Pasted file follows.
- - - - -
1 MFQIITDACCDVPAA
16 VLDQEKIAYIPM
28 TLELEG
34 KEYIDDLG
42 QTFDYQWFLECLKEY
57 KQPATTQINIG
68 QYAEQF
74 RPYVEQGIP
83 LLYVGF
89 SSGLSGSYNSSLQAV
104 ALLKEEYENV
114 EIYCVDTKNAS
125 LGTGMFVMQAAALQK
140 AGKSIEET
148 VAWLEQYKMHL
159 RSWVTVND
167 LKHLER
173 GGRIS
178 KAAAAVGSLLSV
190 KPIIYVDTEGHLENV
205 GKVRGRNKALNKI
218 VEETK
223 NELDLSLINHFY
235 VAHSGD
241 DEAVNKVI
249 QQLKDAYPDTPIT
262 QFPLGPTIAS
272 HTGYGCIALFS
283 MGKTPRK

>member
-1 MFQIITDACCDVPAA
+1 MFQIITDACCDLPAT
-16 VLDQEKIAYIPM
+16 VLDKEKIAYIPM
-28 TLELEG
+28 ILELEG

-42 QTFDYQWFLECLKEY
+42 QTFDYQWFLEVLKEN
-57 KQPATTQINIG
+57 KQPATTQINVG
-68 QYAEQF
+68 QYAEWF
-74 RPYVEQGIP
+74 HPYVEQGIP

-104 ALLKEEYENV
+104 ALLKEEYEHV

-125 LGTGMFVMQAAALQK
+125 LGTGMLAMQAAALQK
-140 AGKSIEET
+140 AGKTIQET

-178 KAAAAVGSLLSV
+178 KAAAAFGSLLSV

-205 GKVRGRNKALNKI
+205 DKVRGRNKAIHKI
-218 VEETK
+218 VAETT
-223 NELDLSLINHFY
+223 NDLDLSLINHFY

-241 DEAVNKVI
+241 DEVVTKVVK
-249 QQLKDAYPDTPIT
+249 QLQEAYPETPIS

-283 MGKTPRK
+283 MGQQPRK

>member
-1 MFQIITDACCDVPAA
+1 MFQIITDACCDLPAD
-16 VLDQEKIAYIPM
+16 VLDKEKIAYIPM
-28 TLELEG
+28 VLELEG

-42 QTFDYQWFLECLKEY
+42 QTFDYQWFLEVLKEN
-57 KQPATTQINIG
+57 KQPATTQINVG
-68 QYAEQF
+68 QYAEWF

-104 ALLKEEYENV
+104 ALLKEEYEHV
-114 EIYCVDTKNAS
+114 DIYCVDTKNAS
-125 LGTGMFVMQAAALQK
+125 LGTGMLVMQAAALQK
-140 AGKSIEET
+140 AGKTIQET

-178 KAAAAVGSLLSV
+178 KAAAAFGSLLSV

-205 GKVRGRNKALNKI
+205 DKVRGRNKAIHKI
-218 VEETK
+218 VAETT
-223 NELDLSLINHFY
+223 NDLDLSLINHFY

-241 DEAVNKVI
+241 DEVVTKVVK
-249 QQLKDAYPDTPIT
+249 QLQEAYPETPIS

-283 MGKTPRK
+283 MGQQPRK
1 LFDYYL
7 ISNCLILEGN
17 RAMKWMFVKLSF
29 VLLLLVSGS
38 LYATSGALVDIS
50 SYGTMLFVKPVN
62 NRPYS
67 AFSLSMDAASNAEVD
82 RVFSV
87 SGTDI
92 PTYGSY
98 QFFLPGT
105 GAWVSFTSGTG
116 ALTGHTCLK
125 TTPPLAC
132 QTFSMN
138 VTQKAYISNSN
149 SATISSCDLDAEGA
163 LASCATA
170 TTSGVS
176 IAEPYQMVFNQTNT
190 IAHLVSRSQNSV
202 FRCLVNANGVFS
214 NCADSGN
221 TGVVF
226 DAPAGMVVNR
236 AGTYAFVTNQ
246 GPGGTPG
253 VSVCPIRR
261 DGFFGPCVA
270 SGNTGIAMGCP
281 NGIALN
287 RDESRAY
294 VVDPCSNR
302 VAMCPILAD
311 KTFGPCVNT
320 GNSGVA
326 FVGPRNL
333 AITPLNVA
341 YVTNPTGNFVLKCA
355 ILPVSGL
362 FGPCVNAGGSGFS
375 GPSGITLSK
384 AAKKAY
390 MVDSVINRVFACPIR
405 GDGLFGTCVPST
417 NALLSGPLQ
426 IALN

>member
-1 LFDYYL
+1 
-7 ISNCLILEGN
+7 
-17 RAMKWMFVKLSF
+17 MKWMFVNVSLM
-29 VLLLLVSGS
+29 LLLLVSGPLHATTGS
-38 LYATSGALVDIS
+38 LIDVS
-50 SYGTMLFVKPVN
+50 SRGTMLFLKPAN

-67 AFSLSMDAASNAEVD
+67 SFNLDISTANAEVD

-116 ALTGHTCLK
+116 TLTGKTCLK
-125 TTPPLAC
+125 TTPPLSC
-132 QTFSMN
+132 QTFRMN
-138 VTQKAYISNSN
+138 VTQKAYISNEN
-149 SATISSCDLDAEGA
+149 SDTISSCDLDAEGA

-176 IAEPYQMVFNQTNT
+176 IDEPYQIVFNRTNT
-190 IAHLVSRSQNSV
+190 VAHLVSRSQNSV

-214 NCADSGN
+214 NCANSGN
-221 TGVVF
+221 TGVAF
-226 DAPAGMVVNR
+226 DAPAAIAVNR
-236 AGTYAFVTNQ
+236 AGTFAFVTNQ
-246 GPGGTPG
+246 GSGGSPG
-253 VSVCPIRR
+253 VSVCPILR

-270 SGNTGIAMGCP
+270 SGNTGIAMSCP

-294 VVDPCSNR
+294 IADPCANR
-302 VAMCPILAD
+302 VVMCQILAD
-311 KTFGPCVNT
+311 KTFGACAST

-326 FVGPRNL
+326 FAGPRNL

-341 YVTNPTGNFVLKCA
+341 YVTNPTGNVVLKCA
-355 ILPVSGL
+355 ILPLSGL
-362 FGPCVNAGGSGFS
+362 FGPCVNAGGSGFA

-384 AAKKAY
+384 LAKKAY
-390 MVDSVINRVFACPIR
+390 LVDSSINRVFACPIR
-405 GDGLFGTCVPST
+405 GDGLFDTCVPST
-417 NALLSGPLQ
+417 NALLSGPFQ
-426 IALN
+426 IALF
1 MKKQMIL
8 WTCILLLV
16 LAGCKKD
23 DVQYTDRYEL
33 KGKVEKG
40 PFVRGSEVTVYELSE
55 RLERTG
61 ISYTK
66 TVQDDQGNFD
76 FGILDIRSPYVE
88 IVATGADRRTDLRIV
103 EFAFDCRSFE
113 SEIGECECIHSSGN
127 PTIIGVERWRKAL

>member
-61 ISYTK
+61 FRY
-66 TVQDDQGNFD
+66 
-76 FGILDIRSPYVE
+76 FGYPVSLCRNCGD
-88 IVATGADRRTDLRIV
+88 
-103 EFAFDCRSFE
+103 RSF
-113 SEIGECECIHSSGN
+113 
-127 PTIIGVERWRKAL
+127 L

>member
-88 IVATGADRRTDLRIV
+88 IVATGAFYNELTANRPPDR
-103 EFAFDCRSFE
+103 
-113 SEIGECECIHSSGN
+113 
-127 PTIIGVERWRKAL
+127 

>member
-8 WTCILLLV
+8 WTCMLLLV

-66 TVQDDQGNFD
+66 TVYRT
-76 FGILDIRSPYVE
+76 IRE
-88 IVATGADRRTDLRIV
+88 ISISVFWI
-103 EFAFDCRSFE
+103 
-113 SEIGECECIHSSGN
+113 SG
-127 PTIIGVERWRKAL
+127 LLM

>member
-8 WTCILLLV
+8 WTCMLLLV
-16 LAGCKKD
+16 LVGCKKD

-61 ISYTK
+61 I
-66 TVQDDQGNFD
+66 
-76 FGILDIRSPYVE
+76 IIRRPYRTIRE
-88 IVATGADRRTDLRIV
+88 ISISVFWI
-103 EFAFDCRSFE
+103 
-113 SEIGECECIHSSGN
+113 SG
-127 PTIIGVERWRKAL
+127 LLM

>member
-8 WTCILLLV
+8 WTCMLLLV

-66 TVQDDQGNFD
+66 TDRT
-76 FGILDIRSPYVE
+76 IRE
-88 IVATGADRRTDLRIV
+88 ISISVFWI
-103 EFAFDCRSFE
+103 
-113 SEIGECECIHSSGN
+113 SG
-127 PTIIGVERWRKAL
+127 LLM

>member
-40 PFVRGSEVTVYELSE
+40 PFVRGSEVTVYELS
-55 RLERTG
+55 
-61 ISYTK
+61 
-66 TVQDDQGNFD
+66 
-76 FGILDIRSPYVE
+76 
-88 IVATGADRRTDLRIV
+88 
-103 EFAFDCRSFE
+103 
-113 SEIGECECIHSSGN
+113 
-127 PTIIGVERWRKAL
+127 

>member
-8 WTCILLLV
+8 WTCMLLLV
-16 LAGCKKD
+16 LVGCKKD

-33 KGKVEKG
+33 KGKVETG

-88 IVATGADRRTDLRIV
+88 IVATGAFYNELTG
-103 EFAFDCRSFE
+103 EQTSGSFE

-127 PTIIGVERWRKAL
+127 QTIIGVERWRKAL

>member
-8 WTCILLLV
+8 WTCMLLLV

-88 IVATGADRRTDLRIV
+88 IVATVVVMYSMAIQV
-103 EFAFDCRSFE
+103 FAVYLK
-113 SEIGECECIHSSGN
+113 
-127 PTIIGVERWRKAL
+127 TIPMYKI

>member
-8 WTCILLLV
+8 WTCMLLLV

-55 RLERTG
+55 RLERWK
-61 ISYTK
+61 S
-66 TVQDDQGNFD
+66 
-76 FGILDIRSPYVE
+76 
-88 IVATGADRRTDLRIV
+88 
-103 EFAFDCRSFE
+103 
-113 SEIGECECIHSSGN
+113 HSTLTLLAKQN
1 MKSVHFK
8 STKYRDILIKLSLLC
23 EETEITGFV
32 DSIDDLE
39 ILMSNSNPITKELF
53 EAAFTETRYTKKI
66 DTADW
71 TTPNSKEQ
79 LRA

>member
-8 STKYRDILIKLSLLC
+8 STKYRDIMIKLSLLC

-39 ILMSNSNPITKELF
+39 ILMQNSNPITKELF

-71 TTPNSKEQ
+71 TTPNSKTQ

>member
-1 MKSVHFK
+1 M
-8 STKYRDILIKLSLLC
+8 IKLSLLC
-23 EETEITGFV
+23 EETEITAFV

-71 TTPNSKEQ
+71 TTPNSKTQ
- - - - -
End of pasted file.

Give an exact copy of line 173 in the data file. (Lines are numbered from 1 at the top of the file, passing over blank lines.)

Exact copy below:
-176 IAEPYQMVFNQTNT